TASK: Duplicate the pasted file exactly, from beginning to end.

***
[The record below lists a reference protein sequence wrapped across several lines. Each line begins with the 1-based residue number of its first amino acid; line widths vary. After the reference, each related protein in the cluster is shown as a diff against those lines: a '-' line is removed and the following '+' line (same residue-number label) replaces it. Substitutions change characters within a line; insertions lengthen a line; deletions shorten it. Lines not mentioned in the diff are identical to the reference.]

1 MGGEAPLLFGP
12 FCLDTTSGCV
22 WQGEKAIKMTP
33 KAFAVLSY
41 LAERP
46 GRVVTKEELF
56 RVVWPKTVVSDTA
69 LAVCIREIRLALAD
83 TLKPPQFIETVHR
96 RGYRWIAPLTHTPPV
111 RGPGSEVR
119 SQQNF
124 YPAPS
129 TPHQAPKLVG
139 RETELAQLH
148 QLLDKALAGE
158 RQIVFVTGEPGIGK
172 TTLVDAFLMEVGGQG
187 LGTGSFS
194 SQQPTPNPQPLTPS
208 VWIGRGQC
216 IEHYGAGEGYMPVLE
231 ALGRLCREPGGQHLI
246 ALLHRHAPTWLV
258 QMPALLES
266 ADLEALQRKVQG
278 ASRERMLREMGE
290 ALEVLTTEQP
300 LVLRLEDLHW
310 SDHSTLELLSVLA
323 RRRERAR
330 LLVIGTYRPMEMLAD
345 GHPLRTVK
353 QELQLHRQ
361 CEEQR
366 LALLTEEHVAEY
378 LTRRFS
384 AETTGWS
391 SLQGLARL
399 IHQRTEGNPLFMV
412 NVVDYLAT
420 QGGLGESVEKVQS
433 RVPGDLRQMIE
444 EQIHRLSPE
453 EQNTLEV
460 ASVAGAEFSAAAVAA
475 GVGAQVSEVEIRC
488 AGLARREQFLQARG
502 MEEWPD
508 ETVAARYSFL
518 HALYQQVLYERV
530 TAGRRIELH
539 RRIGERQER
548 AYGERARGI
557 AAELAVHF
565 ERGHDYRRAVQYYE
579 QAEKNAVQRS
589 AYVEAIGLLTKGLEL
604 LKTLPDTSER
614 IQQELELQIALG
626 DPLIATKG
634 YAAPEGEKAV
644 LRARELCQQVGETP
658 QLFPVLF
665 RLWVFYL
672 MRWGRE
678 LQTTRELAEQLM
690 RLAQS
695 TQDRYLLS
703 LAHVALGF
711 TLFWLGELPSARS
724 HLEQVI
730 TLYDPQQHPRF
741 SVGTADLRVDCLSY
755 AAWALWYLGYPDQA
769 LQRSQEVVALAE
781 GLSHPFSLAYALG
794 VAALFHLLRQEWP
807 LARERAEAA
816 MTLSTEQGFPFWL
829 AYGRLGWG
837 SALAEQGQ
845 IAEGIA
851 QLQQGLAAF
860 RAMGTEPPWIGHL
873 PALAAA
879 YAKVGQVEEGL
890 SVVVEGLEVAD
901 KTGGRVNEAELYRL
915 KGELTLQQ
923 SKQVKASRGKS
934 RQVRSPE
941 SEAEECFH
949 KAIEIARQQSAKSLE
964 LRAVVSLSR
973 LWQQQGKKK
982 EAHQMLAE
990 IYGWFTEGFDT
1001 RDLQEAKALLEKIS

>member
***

[The record below lists a reference protein sequence wrapped across several lines. Each line begins with the 1-based residue number of its first amino acid; line widths vary. After the reference, each related protein in the cluster is shown as a diff against those lines: a '-' line is removed and the following '+' line (same residue-number label) replaces it. Substitutions change characters within a line; insertions lengthen a line; deletions shorten it. Lines not mentioned in the diff are identical to the reference.]

1 MGGEAPLLFGP
12 FCLDTTSGCV
22 WQGEKAIKMTP
33 KAFAVLSY
41 LAERP
46 GRVVTKEELF
56 RVVWPKTVVSDTA
69 LAVCIREIRLALAD
83 TLKPPQFIETVHR
96 RGYRWIAPLTHTPPV
111 RGPGSEVR
119 SQQNF
124 YPAPS
129 TPHQAPKLVG
139 RETELAQLH
148 QLLDKALAGE
158 RQIVFVTGEPGIGK
172 TTLVDAFLMEVGGQG
187 LGTGSFS
194 SQQPTPNPQPLTPS
208 VWIGRGQC
216 IEHYGAGEGYMPVLE
231 ALGRLCREPGGQHLI
246 ALLHRHAPTWLV
258 QMPALLES
266 ADLEALQRKVQG
278 ASRERMLREMGE
290 ALEVLTTEQP
300 LVLRLEDLHW
310 SDHSTLELLSVLA
323 RRRERAR
330 LLVIGTYRPMEMLAD
345 GHPLRTVK
353 QELQLHRQ
361 CEEQR
366 LALLTEEHVAEY
378 LTRRFS
384 AETTGWS
391 SLQGLARL
399 IHQRTEGNPLFMV
412 NVVDYLAT
420 QGGLGESVEKVQS
433 RVPGDLRQMIE
444 EQIHRLSPE
453 EQNTLEV
460 ASVAGAEFSAAAVAA
475 GVGAQVSEVEIRC
488 AGLARREQFLQARG
502 MEEWPD
508 ETVAARYSFL
518 HALYQQVLYERV
530 TAGRRIELH
539 RRIGERQER
548 AYGERARGI
557 AAELAVHF
565 ERGHDYRRAVQYYE
579 QAEKNAVQRS
589 AYVEAIGLLTKGLEL
604 LKTLPDTSER
614 IQQELELQIALG
626 DPLIATKG
634 YAAPEGEKAV
644 LRARELCQQVGETP
658 QLFPVLF
665 RLWVFYL
672 MRWGRE
678 LQTTRELAEQLM
690 RLAQS
695 TQDRYLLS
703 LAHVALGF
711 TLFWLGELPSARS
724 HLEQVI
730 TLYDPQQHPRF
741 SVGTADLRVDCLSY
755 AAWALWYLGYPDQA
769 LQRSQEVVALAE
781 GLSHPFSLAYALG
794 VAALFHLLRQEWP
807 LARERAEAA
816 MTLSTEQGFPFWL
829 AYGRLGWG
837 SALAEQGQ
845 IAEGIA
851 QLQQGLAAF
860 RAMGTEPPWIGHL
873 PALAAA
879 YAKVGQVEEGL
890 SVVVEGLEVAD
901 KTGGRVNEAELYRL
915 KGELTLQQ
923 SKQVKASRGKS
934 RQVRSPE
941 SEAEECFH
949 KAIEIARQQSAKSLE
964 LRAVVSLSR
973 LWQQQGKKK
982 EAHQMLAE
990 IYGWFTEGFDT
1001 RDLQEAKALLEKIS

>member